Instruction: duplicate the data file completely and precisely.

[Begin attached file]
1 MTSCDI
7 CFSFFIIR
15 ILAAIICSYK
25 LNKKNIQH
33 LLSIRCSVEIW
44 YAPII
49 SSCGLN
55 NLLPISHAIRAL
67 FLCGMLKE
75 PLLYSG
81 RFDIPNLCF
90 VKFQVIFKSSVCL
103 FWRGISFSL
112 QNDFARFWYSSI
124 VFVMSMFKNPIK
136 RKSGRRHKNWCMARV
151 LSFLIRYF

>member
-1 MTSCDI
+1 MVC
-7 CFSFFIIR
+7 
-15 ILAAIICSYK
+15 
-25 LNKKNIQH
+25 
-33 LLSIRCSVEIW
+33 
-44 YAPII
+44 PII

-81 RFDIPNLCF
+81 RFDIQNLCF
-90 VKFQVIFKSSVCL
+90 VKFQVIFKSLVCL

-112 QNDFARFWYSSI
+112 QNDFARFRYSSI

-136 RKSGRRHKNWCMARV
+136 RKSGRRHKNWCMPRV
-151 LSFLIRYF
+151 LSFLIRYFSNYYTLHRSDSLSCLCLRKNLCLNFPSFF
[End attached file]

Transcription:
1 MTSCDI
7 CFSFFIIR
15 ILAAIICSYK
25 LNKKNIQH
33 LLSIRCSVEIW
44 YAPII
49 SSCGLN
55 NLLPISHAIRAL
67 FLCGMLKE
75 PLLYSG
81 RFDIPNLCF
90 VKFQVIFKSSVCL
103 FWRGISFSL
112 QNDFARFWYSSI
124 VFVMSMFKNPIK
136 RKSGRRHKNWCMARV
151 LSFLIRYF

>member
-1 MTSCDI
+1 MVC
-7 CFSFFIIR
+7 
-15 ILAAIICSYK
+15 
-25 LNKKNIQH
+25 
-33 LLSIRCSVEIW
+33 
-44 YAPII
+44 PII

-81 RFDIPNLCF
+81 RFDIQNLCF
-90 VKFQVIFKSSVCL
+90 VKFQVIFKSLVCL

-112 QNDFARFWYSSI
+112 QNDFARFRYSSI

-136 RKSGRRHKNWCMARV
+136 RKSGRRHKNWCMPRV
-151 LSFLIRYF
+151 LSFLIRYFSNYYTLHRSDSLSCLCLRKNLCLNFPSFF